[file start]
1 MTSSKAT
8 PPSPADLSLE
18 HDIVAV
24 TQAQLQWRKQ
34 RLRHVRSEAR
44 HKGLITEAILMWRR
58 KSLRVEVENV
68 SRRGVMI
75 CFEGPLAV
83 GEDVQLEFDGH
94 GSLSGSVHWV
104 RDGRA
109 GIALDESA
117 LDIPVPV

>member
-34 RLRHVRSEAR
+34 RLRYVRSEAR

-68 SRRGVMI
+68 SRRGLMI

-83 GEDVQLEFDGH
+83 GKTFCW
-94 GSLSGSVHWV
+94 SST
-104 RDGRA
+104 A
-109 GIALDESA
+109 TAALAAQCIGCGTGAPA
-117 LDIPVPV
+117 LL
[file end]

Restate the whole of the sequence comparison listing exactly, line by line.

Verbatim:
1 MTSSKAT
8 PPSPADLSLE
18 HDIVAV
24 TQAQLQWRKQ
34 RLRHVRSEAR
44 HKGLITEAILMWRR
58 KSLRVEVENV
68 SRRGVMI
75 CFEGPLAV
83 GEDVQLEFDGH
94 GSLSGSVHWV
104 RDGRA
109 GIALDESA
117 LDIPVPV

>member
-34 RLRHVRSEAR
+34 RLRYVRSEAR

-68 SRRGVMI
+68 SRRGLMI

-83 GEDVQLEFDGH
+83 GKTFCW
-94 GSLSGSVHWV
+94 SST
-104 RDGRA
+104 A
-109 GIALDESA
+109 TAALAAQCIGCGTGAPA
-117 LDIPVPV
+117 LL